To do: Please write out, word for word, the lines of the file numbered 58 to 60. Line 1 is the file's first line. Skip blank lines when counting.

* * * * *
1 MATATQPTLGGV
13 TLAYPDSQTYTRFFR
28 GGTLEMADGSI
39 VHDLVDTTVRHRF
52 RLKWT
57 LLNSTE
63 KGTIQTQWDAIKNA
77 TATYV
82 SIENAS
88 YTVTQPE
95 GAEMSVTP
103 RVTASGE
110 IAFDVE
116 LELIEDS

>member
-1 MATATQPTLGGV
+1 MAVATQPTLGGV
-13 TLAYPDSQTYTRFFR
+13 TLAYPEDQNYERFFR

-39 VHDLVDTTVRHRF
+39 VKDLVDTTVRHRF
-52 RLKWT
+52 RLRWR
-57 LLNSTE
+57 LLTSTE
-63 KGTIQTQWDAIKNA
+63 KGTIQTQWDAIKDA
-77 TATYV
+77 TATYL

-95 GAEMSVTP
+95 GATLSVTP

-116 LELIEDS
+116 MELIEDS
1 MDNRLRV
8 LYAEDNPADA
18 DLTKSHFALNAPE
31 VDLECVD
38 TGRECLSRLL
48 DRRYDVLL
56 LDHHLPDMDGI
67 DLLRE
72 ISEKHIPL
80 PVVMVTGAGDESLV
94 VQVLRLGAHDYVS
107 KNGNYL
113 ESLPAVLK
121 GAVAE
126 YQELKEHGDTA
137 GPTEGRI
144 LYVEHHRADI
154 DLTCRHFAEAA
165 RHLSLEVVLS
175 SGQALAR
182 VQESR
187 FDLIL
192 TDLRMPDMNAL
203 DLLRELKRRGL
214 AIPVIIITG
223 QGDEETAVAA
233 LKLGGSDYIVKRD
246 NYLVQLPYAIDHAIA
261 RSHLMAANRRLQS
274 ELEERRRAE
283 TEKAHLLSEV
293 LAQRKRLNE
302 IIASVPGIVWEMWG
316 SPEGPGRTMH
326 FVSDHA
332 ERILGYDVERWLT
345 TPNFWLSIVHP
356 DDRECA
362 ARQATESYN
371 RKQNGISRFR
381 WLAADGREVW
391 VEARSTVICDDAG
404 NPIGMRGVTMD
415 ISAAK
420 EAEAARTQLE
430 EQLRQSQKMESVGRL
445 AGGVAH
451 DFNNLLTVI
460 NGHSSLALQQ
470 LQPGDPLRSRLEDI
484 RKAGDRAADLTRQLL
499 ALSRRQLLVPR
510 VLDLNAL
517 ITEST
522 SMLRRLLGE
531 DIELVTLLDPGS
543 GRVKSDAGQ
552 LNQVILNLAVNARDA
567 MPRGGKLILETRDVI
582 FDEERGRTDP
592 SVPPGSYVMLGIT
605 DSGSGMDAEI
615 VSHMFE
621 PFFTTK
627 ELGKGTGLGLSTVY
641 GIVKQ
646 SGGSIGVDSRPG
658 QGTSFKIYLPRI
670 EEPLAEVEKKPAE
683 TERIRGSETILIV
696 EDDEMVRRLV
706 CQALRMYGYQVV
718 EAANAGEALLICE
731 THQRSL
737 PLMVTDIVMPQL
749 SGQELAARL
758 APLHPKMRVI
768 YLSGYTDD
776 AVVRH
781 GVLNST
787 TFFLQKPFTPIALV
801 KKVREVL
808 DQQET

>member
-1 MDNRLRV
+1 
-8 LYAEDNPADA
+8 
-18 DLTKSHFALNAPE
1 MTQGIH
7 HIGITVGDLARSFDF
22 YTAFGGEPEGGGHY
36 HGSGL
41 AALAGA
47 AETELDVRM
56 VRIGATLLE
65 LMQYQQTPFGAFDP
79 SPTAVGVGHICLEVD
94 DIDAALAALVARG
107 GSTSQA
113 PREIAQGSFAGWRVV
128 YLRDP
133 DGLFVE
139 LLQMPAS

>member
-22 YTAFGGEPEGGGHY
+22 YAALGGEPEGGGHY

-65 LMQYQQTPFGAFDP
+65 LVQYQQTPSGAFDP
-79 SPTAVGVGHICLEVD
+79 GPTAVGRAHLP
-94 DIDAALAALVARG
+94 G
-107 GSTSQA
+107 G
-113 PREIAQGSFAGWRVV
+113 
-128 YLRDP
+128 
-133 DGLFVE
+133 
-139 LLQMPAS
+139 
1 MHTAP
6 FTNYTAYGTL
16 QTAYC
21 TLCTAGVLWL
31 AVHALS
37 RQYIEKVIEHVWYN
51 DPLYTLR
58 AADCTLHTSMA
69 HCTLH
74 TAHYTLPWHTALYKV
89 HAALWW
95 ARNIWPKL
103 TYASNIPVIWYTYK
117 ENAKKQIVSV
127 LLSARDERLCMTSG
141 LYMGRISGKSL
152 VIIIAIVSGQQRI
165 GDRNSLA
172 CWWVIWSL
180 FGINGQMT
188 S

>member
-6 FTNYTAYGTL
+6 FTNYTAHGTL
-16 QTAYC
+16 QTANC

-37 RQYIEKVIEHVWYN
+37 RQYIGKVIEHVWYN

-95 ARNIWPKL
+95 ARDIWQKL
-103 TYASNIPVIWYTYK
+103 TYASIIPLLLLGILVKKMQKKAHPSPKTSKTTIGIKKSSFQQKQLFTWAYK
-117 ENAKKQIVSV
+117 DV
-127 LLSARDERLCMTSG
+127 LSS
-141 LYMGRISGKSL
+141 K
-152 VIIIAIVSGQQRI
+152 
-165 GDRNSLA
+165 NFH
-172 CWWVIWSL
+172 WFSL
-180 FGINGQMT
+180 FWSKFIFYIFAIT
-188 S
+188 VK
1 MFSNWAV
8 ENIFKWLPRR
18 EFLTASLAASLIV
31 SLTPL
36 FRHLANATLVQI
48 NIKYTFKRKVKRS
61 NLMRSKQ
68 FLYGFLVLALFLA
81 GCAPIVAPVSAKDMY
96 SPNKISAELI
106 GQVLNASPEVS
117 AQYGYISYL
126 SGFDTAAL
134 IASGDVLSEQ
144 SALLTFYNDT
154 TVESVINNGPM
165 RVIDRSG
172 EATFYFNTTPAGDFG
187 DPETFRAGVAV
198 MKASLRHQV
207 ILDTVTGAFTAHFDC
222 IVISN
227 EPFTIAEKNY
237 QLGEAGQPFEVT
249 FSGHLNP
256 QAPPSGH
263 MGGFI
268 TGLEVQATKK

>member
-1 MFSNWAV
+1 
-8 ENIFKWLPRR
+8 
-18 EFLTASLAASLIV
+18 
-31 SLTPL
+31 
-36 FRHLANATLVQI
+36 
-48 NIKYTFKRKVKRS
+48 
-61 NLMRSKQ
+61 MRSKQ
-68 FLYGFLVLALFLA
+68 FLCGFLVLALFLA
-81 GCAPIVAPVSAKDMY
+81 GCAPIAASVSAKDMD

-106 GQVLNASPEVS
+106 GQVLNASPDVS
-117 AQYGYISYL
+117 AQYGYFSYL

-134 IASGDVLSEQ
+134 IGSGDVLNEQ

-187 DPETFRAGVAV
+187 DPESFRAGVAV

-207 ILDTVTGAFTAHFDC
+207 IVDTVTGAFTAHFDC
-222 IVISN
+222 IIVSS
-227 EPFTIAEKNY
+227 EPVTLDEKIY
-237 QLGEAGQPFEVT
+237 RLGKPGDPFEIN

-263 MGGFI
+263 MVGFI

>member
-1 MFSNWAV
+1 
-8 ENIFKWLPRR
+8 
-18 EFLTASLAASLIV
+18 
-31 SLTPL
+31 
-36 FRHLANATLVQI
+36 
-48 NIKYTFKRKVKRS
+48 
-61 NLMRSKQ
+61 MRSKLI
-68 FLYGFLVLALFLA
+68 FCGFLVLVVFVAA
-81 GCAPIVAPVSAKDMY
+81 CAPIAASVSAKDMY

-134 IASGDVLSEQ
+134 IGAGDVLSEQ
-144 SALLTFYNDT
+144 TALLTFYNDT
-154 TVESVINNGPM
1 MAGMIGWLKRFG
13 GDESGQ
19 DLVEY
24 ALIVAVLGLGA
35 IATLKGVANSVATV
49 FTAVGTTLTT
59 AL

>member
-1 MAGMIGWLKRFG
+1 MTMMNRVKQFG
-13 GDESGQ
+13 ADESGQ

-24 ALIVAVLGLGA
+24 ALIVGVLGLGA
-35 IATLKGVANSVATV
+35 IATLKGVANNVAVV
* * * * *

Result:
214 AIPVIIITG
223 QGDEETAVAA
233 LKLGGSDYIVKRD